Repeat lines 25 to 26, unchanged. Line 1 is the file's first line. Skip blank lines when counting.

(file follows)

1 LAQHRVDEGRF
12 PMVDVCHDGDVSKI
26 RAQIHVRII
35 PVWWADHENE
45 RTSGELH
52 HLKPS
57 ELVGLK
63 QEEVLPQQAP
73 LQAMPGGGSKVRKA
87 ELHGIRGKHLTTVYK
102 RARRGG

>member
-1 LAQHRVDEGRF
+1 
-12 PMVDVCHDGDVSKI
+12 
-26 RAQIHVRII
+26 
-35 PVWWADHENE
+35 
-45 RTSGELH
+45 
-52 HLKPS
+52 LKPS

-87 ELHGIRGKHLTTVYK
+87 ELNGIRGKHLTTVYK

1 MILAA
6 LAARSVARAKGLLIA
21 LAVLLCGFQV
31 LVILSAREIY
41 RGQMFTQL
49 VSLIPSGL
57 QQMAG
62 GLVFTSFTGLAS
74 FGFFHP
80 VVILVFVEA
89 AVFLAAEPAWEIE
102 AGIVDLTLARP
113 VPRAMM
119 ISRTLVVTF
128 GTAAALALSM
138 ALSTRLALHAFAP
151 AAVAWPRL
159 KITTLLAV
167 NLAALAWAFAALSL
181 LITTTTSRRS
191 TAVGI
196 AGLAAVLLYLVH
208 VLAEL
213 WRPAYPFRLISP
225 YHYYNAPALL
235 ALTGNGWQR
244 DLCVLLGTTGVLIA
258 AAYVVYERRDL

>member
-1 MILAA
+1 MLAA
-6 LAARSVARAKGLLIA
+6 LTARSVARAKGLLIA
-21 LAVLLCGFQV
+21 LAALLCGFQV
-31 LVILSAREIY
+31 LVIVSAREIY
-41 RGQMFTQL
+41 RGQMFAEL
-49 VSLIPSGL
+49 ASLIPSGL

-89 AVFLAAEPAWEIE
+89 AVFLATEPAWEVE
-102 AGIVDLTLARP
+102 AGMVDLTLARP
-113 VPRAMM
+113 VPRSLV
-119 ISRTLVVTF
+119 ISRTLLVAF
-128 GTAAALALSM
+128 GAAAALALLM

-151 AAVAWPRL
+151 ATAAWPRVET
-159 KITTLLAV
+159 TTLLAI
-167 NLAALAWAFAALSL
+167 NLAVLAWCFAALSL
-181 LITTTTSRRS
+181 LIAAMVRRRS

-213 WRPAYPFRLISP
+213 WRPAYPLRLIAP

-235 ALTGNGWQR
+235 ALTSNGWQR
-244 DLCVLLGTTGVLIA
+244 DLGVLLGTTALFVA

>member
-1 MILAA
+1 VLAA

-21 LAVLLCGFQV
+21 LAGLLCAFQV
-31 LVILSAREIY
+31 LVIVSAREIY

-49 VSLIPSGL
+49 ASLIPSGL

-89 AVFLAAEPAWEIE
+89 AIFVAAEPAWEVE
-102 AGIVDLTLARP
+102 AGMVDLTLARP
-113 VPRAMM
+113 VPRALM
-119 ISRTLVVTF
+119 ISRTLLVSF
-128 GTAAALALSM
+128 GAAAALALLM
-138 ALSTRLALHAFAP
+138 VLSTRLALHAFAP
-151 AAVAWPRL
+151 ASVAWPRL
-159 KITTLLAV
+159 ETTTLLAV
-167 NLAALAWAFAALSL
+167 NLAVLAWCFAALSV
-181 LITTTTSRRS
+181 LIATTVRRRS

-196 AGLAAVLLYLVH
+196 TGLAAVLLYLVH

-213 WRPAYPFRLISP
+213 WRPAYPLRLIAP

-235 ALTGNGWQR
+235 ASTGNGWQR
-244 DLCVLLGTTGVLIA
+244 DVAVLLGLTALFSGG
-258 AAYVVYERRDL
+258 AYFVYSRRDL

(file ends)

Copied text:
-87 ELHGIRGKHLTTVYK
+87 ELNGIRGKHLTTVYK